On This Day...

Madhouse History

On This Day in Madhouse History
April 23, 1976

The Ramones release their debut album, "The Ramones". 

Ramones peaked at number 111 on the US Billboard 200 and was unsuccessful commercially, though it received glowing reviews from critics. ("Disco Duck" was the number one song of 1976). Many later deemed it a highly influential record, and it has since received many accolades, such as the top spot on Spin magazine's list of the "50 Most Essential Punk Records". Ramones is considered an influential punk album in the US and UK, and had a significant impact on other genres of rock music, such as grunge and heavy metal. The album was ranked at number 33 in Rolling Stone's 2012 list of the "500 Greatest Albums of All Time" and was finally certified gold by the Recording Industry Association of America in 2014. 

The Ramones began recording in January 1976, needing only seven days and $6,400 to record the album.

The album cover, photographed by Punk magazine's Roberta Bayley, features the four members leaning against a brick wall of a private community garden called Albert's Garden, located in the Bowery neighborhood of New York City between Bowery Street and Second Street. The record company paid only $125 for the front photo, which has since become one of the most imitated album covers of all time. The back cover depicts an eagle belt buckle along with the album's liner notes. After its release, Ramones was promoted with two singles which failed to chart.
Violence, drug use, relationship issues, humor, and Nazism were prominent in the album's lyrics. The album opens with "Blitzkrieg Bop", which is among the band's most recognized songs. The songs are blazing fast and short. 2 minutes of pure joy. Catchy, infectious songs with a great tongue in cheek sense of humor. The album's length is 29 minutes and four seconds and it contains 14 tracks.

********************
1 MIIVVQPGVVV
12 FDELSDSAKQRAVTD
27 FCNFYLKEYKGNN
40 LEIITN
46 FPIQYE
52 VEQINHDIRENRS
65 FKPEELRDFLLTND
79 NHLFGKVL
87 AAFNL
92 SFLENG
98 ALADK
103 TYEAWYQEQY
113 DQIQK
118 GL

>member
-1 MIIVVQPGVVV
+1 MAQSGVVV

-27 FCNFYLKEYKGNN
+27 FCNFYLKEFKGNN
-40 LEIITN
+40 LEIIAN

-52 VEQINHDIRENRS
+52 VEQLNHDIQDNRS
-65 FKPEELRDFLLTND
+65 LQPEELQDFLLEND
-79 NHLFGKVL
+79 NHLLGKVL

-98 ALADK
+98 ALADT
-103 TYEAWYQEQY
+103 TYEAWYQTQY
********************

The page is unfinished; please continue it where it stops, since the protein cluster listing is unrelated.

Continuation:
Written solely by Dee Dee, the lyrics of "53rd and 3rd" concern a male prostitute, waiting at the corner of 53rd Street and Third Avenue in Midtown Manhattan. When the prostitute gets a customer, he kills the customer with a razor to prove he is not a homosexual. In interviews, Dee Dee described the piece as autobiographical. "The song speaks for itself," Dee Dee commented in an interview. "Everything I write is autobiographical and written in a very real way, I can't even write." Johnny insisted that the song is about "Dee Dee turning tricks." The half-sung and half-shouted bridge in "53rd and 3rd" are performed by Dee Dee, whose voice is described by author Cyrus Patell as what "breaks the deliberate aural monotony of the song and emphasizes the violence of the lyric.

When the [Ramones] hit the street in 1976 with their self-titled first album, the rock scene, in general, had become somewhat bloated and narcissistic. The Ramones got back to basics: simple, speedy, stripped-down rock and roll songs. Voice, guitar, bass, drums. No makeup, no egos, no light shows, no nonsense. And though the subject matter was sometimes dark, emanating from a sullen adolescent basement of the mind, the group also brought cartoonish fun and high-energy excitement back to rock and roll. These 4 boys put Queens, NYC on the map. 

"The Ramones" is definitely one of the finest debut albums ever recorded. If we as a civilization survive for 10 million more years, there will never be an album recorded that can match "The Ramones" originality, humor, and damn good music! 

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